IPv6 Tutorial: The overview

I will start from the beginning; two weeks ago I wrote a post claiming that IPv4 is depleting and IPv6 is coming soon; and since we are considering deploying IPv6 soon in our network, I thought it might be useful to write about IPv6 migration and transition strategies. Although, this is important but I think [...] No related posts. Related posts brought to you by Yet Another Related Posts Plugin.

vPC and VSS features and Comparison

Seems like other than IPv6 allot of the talk lately (in the Datacenter anyways) is about MEC, or multi-chassis etherchannel. Using something like this in the aggregation part of the Datacenter not...

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How Network Operators can cooperate: the NLNOG RING

In December 2010 I started a project with a few friends to make life for network engineers in the Netherlands better.

I noticed that there are a lot of friendly 'shell access' exchange deals between dutch network operators. This makes it easier for parties to debug network issues and troubleshoot from the outside. A point of view outside your network is absolutely essential, seeing what others see is a useful thing for a variety of network problems. Well known examples are "it works for even numbered ip address, but not for odd numbered ip address via this and this route".

The NLNOG RING tries to do this in a more organized way, basically the deal is "donate 1 machine, and gain access to all other machines in the ring". So far already 10 organisations are participating.

How useful is the ring exactly? A very nice example is executing a traceroute from ten different autonomous systems: nlnog ring example.

More information about the NLNOG RING can be found on the website we've launched today: ring.nlnog.net.

Ticket #16 – Repubished

Next ticket, Ticket 17, which will be about IGP and EEM will be published on CCIEFlyer.com, then it will be republished here again. ... • R1 is configured with redundant bidirectional connection between R3 and R4's Lo0. ... • R1 is using NAT to allow connectivity, exposing R3 as 4.3.12.3 and 4.3.15.3.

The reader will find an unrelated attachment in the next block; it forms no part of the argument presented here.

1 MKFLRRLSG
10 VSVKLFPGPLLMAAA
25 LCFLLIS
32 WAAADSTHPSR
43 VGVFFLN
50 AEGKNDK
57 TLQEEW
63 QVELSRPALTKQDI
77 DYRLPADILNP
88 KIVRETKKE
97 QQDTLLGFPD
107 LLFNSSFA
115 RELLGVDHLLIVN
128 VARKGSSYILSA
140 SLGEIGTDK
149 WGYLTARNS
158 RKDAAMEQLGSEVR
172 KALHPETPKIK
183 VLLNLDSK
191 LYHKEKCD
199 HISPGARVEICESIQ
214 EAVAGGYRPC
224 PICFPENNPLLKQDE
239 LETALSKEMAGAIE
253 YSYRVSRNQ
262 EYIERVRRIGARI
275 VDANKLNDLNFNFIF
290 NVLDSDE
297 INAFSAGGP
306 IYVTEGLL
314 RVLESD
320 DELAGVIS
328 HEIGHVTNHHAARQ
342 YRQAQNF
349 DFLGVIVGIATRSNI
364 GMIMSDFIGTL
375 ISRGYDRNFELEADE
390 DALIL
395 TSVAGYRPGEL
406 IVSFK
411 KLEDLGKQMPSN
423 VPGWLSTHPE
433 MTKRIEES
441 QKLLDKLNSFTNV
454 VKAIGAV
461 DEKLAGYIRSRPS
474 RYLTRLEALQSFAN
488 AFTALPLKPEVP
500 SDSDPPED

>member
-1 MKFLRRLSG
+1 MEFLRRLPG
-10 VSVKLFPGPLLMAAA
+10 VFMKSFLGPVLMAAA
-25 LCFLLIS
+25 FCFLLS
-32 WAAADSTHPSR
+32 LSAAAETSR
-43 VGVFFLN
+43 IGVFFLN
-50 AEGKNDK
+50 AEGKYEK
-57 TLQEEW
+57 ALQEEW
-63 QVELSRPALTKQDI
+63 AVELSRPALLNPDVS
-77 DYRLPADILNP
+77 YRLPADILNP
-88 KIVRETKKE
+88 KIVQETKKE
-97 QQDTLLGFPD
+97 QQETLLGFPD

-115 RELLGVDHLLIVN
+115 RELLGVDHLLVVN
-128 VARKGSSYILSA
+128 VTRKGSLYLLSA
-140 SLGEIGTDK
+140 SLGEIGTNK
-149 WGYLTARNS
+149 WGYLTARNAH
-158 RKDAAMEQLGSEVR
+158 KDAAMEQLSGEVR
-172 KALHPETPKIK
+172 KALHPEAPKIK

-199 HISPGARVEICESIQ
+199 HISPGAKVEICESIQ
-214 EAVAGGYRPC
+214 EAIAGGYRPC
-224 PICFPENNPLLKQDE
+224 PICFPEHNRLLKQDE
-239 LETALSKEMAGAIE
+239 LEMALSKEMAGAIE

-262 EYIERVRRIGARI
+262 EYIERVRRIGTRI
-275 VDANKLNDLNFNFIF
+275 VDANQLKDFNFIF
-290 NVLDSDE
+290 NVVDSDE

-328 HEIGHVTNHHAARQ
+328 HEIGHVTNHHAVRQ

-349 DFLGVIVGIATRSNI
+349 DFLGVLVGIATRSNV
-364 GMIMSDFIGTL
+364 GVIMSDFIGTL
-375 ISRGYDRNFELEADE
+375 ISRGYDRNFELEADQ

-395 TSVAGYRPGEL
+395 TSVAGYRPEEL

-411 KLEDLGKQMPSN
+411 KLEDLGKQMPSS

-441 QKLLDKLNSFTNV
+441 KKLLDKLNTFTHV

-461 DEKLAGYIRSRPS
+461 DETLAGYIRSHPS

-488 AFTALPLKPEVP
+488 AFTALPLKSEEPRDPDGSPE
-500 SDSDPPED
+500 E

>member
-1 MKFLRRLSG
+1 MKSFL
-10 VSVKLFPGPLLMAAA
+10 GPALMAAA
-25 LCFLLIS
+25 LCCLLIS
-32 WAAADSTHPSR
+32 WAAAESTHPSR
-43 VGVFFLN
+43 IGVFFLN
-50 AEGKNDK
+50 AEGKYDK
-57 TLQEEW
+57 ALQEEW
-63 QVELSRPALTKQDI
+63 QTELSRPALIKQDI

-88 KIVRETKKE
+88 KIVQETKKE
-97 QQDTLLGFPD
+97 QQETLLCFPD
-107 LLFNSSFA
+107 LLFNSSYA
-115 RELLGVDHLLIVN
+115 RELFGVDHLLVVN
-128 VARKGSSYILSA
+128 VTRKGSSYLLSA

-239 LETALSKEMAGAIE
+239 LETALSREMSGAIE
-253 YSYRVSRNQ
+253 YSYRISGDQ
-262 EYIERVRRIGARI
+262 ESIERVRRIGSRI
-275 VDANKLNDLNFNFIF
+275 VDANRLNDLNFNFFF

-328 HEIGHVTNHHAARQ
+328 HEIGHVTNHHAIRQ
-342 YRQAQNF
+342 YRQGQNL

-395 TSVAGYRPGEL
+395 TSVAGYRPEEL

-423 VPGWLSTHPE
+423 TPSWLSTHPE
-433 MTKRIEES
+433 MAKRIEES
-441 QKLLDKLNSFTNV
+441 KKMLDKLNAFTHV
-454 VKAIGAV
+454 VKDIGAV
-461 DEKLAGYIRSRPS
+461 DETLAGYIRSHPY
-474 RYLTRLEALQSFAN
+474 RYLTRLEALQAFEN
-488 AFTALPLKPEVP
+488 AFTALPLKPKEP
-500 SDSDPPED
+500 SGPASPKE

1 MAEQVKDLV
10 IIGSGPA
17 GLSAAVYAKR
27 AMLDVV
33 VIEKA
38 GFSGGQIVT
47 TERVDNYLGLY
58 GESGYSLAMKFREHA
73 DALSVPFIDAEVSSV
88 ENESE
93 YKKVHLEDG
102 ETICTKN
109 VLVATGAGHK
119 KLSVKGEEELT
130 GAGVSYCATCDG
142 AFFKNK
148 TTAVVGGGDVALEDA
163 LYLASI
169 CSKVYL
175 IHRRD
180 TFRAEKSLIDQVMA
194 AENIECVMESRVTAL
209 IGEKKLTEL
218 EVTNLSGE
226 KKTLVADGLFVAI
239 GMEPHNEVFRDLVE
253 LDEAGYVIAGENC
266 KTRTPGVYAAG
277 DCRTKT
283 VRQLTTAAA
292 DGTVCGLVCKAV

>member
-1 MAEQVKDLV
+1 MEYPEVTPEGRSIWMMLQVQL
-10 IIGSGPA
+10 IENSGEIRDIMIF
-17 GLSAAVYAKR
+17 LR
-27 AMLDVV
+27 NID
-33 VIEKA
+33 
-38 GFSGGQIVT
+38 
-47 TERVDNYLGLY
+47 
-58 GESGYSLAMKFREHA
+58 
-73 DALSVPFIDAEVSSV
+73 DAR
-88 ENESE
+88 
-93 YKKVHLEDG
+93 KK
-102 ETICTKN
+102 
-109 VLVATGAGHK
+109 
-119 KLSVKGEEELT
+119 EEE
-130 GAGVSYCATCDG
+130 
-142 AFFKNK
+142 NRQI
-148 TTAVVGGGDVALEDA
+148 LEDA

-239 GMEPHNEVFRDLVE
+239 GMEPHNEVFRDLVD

L2 is now in the TS section

L2 is now in the TS section of the R&S lab: https://learningnetwork.cisco.com/docs/DOC-10859 ...L2 is in the TS workbook from day one because the TS workbook was written not just to prepare the students for the TS section of the lab, but also to summarize, test and sharpen the skills of the CCIE R&S students. Please notice that although the TS section is the first section of the lab, I recommend to practice the TS section after doing technology focused labs and moc labs.

[IPv6] Subnetting – Wait, we still need to do that?

Subnetting, in short, can be thought of as an adjustable “slide rule” that tells the network infrastructure the logical size of a sub-network, or subnet. This is useful if you know how many IP addresses you’ll to suit the needs of a predetermined number of PCs, so you can plan the size of your subnets to match that requirement. With IPv4, subnet masks are used to determine how big the subnets are.

[IPv6] Subnetting – Wait, we still need to do that?

Subnetting, in short, can be thought of as an adjustable “slide rule” that tells the network infrastructure the logical size of a sub-network, or subnet. This is useful if you know how many IP addresses you’ll to suit the needs of a predetermined number of PCs, so you can plan the size of your subnets to match that requirement. With IPv4, subnet masks are used to determine how big the subnets are.

[IPv6] Subnetting – Wait, we still need to do that?

Subnetting, in short, can be thought of as an adjustable “slide rule” that tells the network infrastructure the logical size of a sub-network, or subnet. This is useful if you know how many IP addresses you’ll to suit the needs of a predetermined number of PCs, so you can plan the size of your subnets to match that requirement. With IPv4, subnet masks are used to determine how big the subnets are.

Troubleshooting OSPFv2 Neighbors (Part 1)

Tackling one of the simplest OSPFv2 adjacency problems to the trained eye. Yet, it’s really incredible how often it can escape even the most seasoned veteran. Getting right to the point,...

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New Cisco IOS releases in an RSS feed

Over the last few days we've been spending some time on an RSS feed generator which can help you stay on top of new IOS releases. It takes regular expressions as input and can be useful for a quick search or generating an RSS feed for your favorite news reader.